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Exploring emptiness and its effects on non-attachment, mystical experiences, and psychospiritual wellbeing: a quantitative and qualitative study of advanced meditators

Van Gordon, W., Shonin, E., Dunn, T.J., Sapthiang, S., Kotera, Y., Garcia-Campayo, J. and Sheffield, D. (2018) Exploring emptiness and its effects on non-attachment, mystical experiences, and psychospiritual wellbeing: a quantitative and qualitative study of advanced meditators. Explore: the journal of science and healing, 15 (4). pp. 261-272. ISSN 1550-8307

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Official URL: https://doi.org/10.1016/j.explore.2018.12.003

Abstract

Wisdom-based Buddhist-derived practices (BDPs) are concerned with transmuting suffering by cultivating insight into the ultimate nature of both the self and reality. Arguably the most important wisdom-based BDP is emptiness (Sanskrit: sunyata) that implies that although phenomena are perceptible to the human mind, they do not intrinsically exist. Despite its significance in Buddhism, emptiness has received little empirical attention. Advancing scientific understanding of emptiness is important as it may yield novel insights not only into the nature of mind and reality, but also in terms of helping human beings realise more of their capacity for wisdom and wellbeing. This study recruited 25 advanced Buddhist meditators and compared emptiness meditation against a mindfulness meditation control condition within the same group of participants. Qualitative analytical techniques were also employed to investigate meditators’ experiences of emptiness. Compared to the mindfulness control condition, emptiness meditation resulted in significantly greater improvements in non-attachment to self and environment, mystical experiences, compassion, positive affect, and negative affect. No significant relationship was observed between duration of emptiness meditation and any of the aforementioned outcome measures. Qualitative outcomes demonstrated that participants (i) combined concentrative and investigative meditation techniques to induce emptiness, (ii) elicited spiritually meaningful insights both during and following the meditation on emptiness, and (iii) retained volitional control over the content and duration of the emptiness meditation. Cultivating emptiness appears to be a means of reconnecting advanced Buddhist meditators to what they deem to be the innermost nature of their minds and phenomena.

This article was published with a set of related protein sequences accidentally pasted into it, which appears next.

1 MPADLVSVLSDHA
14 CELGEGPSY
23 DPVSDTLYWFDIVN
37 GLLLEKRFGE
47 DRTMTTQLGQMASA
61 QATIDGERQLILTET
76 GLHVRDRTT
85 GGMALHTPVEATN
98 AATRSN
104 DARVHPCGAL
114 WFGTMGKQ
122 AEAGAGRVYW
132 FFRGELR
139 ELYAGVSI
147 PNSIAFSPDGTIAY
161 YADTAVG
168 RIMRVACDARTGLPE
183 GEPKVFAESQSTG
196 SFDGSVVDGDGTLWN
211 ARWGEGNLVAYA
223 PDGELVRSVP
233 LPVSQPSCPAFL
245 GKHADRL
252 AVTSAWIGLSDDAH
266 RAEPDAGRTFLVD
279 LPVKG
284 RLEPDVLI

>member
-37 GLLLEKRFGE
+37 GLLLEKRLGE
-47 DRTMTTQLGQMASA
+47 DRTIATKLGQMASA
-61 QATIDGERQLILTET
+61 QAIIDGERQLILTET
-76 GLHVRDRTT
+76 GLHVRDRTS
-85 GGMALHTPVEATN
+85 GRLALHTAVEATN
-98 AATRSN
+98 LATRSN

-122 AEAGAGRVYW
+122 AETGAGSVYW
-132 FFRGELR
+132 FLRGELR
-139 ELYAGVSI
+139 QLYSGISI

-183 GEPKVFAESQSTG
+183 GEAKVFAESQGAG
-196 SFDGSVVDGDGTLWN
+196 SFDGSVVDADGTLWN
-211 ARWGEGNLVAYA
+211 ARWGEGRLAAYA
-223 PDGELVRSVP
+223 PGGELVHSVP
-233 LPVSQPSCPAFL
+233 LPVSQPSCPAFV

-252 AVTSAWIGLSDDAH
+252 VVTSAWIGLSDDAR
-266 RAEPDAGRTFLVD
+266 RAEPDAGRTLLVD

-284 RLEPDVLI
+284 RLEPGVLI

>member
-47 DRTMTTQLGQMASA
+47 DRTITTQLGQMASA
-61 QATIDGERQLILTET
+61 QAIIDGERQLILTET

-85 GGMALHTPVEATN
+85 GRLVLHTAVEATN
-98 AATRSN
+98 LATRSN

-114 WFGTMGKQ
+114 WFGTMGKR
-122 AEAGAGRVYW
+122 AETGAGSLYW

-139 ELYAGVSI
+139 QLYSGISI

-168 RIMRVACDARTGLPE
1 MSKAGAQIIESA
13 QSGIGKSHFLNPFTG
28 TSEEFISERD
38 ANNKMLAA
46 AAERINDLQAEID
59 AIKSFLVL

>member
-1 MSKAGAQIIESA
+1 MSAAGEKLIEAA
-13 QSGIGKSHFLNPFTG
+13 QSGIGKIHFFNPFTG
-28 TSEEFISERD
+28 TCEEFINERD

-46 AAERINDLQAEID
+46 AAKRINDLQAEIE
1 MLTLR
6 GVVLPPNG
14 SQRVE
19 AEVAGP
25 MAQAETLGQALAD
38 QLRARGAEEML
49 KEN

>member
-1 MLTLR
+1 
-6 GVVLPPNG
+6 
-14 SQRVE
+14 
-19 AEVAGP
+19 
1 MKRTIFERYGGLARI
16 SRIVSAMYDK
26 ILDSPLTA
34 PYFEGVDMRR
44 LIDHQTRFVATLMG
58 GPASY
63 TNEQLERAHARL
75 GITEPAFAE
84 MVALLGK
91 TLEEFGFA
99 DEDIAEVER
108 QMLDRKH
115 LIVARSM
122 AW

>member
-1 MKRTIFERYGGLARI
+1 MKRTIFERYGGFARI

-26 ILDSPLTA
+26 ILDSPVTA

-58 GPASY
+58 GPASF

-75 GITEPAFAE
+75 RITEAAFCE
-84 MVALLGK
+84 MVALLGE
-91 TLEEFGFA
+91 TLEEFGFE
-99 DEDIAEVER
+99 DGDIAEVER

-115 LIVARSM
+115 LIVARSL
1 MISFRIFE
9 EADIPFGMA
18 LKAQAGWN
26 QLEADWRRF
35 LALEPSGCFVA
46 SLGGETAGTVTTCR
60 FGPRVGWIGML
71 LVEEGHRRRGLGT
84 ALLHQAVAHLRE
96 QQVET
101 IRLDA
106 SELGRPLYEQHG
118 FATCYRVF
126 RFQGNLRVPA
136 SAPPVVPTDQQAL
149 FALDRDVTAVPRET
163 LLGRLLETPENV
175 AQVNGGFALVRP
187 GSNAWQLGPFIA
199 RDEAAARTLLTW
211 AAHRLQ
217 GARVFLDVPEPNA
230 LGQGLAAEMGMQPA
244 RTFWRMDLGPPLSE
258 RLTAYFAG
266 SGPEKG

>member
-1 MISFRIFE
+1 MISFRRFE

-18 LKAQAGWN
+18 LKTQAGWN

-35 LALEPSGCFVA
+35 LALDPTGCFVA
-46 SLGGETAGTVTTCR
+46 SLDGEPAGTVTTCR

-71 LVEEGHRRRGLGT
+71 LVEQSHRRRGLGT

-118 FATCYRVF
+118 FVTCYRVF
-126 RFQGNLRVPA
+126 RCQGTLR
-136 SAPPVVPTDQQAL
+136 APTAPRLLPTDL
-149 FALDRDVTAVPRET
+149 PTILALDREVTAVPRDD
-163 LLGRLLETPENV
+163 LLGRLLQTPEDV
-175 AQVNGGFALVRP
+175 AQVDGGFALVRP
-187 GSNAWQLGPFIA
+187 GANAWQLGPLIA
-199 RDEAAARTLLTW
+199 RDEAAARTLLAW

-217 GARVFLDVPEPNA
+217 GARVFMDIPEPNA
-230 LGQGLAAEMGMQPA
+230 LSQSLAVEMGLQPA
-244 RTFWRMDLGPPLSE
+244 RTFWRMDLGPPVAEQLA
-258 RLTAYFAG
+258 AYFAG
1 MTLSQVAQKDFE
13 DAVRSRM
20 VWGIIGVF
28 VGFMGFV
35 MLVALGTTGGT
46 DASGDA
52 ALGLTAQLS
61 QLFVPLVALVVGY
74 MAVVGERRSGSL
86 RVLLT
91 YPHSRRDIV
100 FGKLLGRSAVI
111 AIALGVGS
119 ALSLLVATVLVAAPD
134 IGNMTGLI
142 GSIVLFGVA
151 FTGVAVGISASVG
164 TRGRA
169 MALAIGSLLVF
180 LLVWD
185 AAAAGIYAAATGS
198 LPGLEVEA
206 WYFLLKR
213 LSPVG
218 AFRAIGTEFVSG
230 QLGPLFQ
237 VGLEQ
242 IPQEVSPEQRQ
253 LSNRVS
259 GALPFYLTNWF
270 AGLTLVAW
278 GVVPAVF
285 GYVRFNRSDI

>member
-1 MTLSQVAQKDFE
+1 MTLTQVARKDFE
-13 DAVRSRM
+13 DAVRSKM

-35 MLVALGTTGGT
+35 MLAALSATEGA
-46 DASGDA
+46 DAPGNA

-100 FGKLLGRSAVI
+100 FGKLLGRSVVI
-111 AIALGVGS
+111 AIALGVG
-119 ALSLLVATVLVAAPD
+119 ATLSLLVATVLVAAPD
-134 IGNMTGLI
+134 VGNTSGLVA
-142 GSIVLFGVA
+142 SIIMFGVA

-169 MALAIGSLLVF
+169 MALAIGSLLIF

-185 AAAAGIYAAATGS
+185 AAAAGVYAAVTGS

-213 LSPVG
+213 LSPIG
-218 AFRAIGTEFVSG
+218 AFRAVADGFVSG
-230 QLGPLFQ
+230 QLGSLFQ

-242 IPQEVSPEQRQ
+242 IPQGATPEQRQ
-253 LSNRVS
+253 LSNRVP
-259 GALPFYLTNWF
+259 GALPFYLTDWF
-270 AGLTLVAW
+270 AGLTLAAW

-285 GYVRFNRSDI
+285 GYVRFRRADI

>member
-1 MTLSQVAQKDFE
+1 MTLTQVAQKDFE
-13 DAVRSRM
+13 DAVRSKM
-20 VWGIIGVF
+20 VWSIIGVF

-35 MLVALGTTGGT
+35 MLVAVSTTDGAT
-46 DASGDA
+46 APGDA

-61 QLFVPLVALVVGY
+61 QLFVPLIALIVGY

Item Type: Article
Additional Information: © 2015 Elsevier. This manuscript version is made available under the CC-BY-NC-ND 4.0 license http://creativecommons.org/licenses/by-nc-nd/4.0/
Divisions: School of Social Science
Depositing User: Dr Thomas Dunn
Date Deposited: 30 Jan 2019 09:51
Last Modified: 18 Sep 2019 12:59
URI: http://bgro.collections.crest.ac.uk/id/eprint/412

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